Why eviction notices hurt black women especially in King County
A few years ago, Nikita Smith was named in an eviction case by her landlord.
They ended up resolving the issue and she was never evicted.
But being named in the case was enough to disqualify her when she applied for a home in Renton in 2015.
Now, Smith has filed a lawsuit targeting the landlord screening policy that stood in her way.
The lawsuit - brought by the American Civil Liberties Union (ACLU), Northwest Justice Project, and Virginia Poverty Law Center - states that blanket policies disqualifying applicants who have been named in an eviction case are discriminatory.
Sandra Park, senior attorney with the ACLU Women’s Rights project, said these kinds of blanket screening policies are widespread.
She understands that the policies are convenient for landlords, but they also violate civil rights, according to Park.
“Basically what should be happening, in order to avoid the discriminatory effect, is for landlords to look at the individual circumstances of an applicant's situation, including why a prior eviction might have been filed against them."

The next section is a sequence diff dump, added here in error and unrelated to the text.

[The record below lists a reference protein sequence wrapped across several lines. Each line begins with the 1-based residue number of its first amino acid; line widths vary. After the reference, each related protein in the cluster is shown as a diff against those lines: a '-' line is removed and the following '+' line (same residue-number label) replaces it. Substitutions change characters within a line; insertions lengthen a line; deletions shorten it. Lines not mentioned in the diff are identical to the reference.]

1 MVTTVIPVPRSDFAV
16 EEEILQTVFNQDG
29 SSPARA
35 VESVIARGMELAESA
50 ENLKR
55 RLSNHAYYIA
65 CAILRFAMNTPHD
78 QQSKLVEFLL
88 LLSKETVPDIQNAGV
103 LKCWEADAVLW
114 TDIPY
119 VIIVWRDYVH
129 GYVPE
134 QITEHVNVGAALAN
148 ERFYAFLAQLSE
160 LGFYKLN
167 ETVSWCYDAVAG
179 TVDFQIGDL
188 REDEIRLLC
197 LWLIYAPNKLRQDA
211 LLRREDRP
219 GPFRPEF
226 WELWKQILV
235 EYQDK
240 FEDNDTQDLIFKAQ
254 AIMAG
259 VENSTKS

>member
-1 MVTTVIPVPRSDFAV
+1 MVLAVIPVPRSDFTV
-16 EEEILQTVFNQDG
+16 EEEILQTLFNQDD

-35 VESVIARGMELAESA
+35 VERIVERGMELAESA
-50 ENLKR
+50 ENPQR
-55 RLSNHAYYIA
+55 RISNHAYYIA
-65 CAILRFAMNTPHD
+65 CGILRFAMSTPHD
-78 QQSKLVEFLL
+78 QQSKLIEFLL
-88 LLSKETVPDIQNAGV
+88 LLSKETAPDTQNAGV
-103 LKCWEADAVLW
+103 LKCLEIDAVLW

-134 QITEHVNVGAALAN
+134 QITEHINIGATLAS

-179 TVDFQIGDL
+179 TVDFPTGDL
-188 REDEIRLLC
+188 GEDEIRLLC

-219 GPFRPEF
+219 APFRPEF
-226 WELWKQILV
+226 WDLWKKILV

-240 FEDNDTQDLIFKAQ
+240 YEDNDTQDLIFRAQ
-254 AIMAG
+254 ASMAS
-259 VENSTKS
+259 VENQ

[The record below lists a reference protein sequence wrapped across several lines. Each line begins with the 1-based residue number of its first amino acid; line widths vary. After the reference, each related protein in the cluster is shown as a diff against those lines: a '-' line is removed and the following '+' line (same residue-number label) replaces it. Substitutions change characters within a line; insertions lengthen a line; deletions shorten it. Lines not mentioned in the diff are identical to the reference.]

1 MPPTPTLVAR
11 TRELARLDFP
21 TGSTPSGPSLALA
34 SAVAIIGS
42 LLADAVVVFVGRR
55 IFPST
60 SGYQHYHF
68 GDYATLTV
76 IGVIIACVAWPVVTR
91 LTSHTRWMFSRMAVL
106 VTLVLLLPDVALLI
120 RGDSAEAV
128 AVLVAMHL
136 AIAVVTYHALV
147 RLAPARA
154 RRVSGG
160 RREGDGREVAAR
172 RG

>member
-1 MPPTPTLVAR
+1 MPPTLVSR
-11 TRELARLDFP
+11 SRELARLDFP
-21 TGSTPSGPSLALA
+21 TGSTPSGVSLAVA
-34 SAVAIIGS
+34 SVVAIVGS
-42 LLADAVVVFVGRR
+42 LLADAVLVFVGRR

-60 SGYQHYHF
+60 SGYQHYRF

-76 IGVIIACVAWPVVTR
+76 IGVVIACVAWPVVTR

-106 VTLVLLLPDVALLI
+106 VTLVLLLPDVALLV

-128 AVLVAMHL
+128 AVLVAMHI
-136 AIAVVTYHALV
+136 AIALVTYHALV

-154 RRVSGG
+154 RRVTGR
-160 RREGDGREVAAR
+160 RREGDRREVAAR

Park said these screening policies also disproportionately affect African-American women, like Nikita Smith.
“We looked at this in King County, Washington and we found that African-American women were more than four times as likely to have an eviction filed against them compared to households headed by white men."
Park said this is partly due to the fact that African-American men are over-represented in the prison population. That often leaves African-American women to bear the burden of maintaining households.
She said race and gender discrimination could also come into the equation.
Park said blanket disqualification of people named in an eviction case violates the Fair Housing Act.
Wasatch Property Management, the group named in the lawsuit, did not immediately respond to a request for comment.